Therefore, based on 2005 spending data, this change would eliminate up to $300 billion of the cost of healthcare, while simultaneously improving the quality of care delivered.
A significant percentage of healthcare costs are paid for at fixed prices by government entities.
Many feel that increased competition and access to pricing information would support free market pressures, resulting in patient choice using cost as a major criteria. These forces would, theoretically, align all healthcare providers to provide comparable care at better prices.
However, these theories are divorced from the reality of patient choice and practice utilization today.
Also, the reimbursement system has led to widely divergent results on a regional basis in the U.S. If all hospitals were as efficient as the best low-cost areas, spending on hospitals and physicians could fall by about 30% a year, say researchers.
Pioneering studies at Dartmouth have shown enormous disparities in healthcare expenditure from one region to another, with no discernible difference in health outcomes.
Doctors in high-cost areas use hospitals' costly technology and platoons of consulting physicians more often than doctors in low-cost areas, yet their patients fare no better, on average.
There are hints that they may even do worse because they pick up infections in the hospital, and because having a horde of doctors can mean no one is in charge.
Prices charged by hospitals are just a small part of total spending: chronically ill patients in high-spending areas get more physician visits, hospitalizations and diagnostic tests, driving up spending.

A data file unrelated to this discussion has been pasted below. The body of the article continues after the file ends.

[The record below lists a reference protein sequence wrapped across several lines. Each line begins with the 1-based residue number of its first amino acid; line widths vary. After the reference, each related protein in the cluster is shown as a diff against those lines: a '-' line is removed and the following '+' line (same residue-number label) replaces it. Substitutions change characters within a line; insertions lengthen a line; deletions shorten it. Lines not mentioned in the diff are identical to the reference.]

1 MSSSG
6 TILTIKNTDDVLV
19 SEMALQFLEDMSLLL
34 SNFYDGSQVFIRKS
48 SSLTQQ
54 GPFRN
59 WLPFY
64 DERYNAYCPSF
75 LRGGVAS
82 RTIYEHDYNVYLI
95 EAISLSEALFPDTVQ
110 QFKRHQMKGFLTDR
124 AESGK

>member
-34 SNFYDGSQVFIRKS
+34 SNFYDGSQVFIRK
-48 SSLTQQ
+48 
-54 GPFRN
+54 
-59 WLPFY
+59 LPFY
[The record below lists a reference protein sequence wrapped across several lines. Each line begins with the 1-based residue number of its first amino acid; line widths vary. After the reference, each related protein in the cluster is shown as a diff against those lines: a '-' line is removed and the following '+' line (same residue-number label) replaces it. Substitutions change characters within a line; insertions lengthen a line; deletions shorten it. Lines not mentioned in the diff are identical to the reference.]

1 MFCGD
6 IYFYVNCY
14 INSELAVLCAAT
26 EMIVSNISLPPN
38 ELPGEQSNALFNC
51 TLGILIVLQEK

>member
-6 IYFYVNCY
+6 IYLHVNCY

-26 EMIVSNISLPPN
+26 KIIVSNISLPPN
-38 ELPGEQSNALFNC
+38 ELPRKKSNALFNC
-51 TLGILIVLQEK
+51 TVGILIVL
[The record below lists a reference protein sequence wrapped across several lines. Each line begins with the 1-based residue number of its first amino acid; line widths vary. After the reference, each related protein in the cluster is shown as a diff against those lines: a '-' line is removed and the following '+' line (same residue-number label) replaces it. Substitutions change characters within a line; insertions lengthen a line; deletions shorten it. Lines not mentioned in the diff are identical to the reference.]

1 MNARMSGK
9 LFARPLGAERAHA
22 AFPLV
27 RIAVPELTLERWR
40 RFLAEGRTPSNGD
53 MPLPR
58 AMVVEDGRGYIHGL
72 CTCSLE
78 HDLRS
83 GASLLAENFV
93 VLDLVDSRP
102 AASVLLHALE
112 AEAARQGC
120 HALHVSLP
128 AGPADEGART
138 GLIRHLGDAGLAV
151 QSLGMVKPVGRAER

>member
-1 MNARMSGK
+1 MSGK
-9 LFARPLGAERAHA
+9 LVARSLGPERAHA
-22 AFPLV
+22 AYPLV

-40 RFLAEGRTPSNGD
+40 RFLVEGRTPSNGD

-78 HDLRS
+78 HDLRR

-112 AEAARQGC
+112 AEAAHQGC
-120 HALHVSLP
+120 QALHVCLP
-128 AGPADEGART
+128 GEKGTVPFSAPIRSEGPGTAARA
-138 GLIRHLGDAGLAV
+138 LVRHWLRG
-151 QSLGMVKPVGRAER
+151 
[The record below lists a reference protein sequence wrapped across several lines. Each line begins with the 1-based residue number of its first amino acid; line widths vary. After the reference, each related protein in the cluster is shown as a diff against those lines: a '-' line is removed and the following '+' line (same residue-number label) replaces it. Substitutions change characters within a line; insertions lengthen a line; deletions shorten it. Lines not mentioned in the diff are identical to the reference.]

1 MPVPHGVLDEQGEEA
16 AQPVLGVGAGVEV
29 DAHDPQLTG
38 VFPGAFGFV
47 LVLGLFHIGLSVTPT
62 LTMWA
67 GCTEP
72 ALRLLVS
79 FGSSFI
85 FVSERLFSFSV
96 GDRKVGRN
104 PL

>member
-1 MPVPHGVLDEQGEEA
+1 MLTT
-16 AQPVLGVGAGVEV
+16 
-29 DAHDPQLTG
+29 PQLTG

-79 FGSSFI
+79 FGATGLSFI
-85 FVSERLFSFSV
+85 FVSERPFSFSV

Even so, patients in highspending areas have slightly shorter life spans and are less satisfied with their care.
The problem is waste and over-use in high-rate states, regions and hospitals — not underuse and healthcare rationing in low-rate areas and institutions.
Therefore, insight on what hospitals charge per procedure is meaningless. What would help is to define a series of quality and access standards and hold caregivers accountable for delivering healthcare using best known practices and protocols.
Tefen USA has conducted extensive studies and found dramatic variation among physicians within the same hospital, with even greater variation between institutions.
When we evaluated a number of factors in Emergency Departments, including ancillary service utilization, length of stay, billing practices, and treatment patterns, we found a variation of up to 4:1 between individual physicians (see Figure 2).
Since all physicians had a large patient population to normalize for acuity between patient groups, these results were startling.
Similar patterns exist in many specialties, e.g., Obstetrics, where length of stay, cesarean delivery rate, and induction rate vary drastically.
In institutions with strong medical leadership, it is possible to gain a glimpse of what is possible.
The least-expensive hospital in the nation's leastexpensive state was the 25- bed Cassia Regional Medical Center in rural Burley, Idaho, owned by Intermountain Health Care.
Ken Harman, CEO at Cassia, credits it to his medical staff and paying attention to the latest evidence on what treatments work and what may be unnecessary care.
We estimate that the use of best practices in healthcare can reduce healthcare spending by 10% to 25%, significantly improve quality and dramatically reduce the preventable death rate.
These savings, estimated at between $200 billion to $500 billion, will be enabled by tort reform and the transformation of the role of insurance companies.
It will require physicians to work together in teams to implement these changes in their institutions and their practices.
They are not ceding control, as some argue: quite the opposite.
When doctors take away decisions about the norm, they can focus more attention on the exceptions, knowing they are always using the best medical procedures possible.
The best way to describe the state of care-giving in the U.S. is that it functions similarly to the way craftsmen perform their art.
There are similarities in style and substance from one piece of art to the next, but each project is treated uniquely.